The Limes Estate

The Limes Estate

The Limes Estate, Felbridge - An Outline History (2004)

The full fact sheet contains many maps, sale particulars and photographs. Only the text is provided on-line.

1. Location
2. Introduction
3. The Early Years
4. Sale of Felbridge Place – Lot 31
5. Sale of Felbridge Place – Lot 6
6. Ebor Lodge
7. The Limes Estate 1913 – 1928
8. The Limes Estate 1928 – 1945 The Heselden Years. The Quilters.
9. The Limes Estate 1945 – 1990
10. The Limes Estate 1990 – 2004

1. The Lime Tree
2. The Heselden Houses – Building Materials and Services

Kind assistance of Mrs. S. Clarke of The Felbridge & District History Group.

Interviews with many friends and neighbours in The Limes and in Felbridge, in particular Mrs. W. Bingham, Mark Heselden and Harry Heselden.

Background material regarding the general development of Felbridge from the booklet: ‘Felbridge – Parish and People’.

John Priest

1. The Limes Estate - Location
The Limes Estate, now generally referred to as ‘The Limes’, is a cul de sac road in the village of Felbridge, Surrey. Felbridge lies just to the north of East Grinstead, West Sussex.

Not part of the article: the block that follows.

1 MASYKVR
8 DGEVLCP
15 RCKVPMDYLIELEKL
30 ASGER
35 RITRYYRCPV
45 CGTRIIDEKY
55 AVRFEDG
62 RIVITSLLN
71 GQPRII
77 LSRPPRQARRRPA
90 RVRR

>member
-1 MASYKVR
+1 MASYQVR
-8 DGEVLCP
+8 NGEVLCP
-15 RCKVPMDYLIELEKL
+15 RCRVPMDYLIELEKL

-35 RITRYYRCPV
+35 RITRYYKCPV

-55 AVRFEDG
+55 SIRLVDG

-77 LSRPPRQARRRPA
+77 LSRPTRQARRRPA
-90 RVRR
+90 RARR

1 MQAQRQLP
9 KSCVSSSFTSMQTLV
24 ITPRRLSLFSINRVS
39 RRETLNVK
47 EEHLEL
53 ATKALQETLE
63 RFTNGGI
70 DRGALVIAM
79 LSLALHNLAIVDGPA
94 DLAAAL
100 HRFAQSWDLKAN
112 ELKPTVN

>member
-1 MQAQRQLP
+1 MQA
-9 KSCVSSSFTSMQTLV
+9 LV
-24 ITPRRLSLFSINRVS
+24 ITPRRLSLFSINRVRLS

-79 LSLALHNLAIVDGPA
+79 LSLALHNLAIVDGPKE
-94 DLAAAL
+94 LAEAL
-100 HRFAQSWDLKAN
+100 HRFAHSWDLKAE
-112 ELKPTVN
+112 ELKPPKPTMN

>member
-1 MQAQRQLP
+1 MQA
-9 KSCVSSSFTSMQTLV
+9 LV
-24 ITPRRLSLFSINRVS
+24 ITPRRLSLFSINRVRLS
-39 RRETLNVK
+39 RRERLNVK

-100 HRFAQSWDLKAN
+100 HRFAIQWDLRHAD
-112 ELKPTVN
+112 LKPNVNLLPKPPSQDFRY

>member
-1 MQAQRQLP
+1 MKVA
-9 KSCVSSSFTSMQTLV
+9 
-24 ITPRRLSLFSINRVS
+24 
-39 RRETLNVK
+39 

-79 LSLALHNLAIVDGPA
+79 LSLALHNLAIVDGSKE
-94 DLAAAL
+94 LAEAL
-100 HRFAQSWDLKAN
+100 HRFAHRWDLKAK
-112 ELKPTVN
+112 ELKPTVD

The A22 main road from London to Eastbourne passes through Felbridge on a roughly north to south alignment and The Limes connects onto the A22 from the east, just opposite Whittington College, a retirement home owned by The Mercers Company of London.

The location, just opposite the College, is highly significant since, as with so many aspects of Felbridge history, an understanding of the past in the shape of the evolution of The Felbridge Place Estate (which was based on the site of the College), provides an understanding of the present in the shape of The Limes Estate.

2. The Limes Estate - Introduction
At first glance the road would appear to be a fairly unremarkable collection of houses, of various ages and styles. The majority might be referred to as ‘stockbroker mock Tudor’, as was fashionable in the twenties and the thirties in the outer London suburbs. Others clearly are more modern, perhaps with less character, but probably rather sounder as building regulations became stricter in the fifties, sixties and seventies. The plots of the more modern houses have clearly been carved out of the generous gardens of the older houses but there is one continuous line of six more modern styles. Overall, the impression would be of the typically eclectic mix of architectural styles that comprise so many English suburban roads.